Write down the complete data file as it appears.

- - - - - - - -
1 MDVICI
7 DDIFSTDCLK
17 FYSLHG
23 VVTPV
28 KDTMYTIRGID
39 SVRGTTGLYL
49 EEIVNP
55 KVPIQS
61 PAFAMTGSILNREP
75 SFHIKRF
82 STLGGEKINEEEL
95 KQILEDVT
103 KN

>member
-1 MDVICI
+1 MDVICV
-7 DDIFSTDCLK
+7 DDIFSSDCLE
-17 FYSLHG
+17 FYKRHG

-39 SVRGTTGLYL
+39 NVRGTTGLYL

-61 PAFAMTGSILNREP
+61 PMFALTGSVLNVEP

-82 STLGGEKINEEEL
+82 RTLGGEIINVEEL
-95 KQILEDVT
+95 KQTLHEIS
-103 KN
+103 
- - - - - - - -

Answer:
1 MDVICI
7 DDIFSTDCLK
17 FYSLHG
23 VVTPV
28 KDTMYTIRGID
39 SVRGTTGLYL
49 EEIVNP
55 KVPIQS
61 PAFAMTGSILNREP
75 SFHIKRF
82 STLGGEKINEEEL
95 KQILEDVT
103 KN

>member
-1 MDVICI
+1 MDVICV
-7 DDIFSTDCLK
+7 DDIFSSDCLE
-17 FYSLHG
+17 FYKRHG

-39 SVRGTTGLYL
+39 NVRGTTGLYL

-61 PAFAMTGSILNREP
+61 PMFALTGSVLNVEP

-82 STLGGEKINEEEL
+82 RTLGGEIINVEEL
-95 KQILEDVT
+95 KQTLHEIS
-103 KN
+103 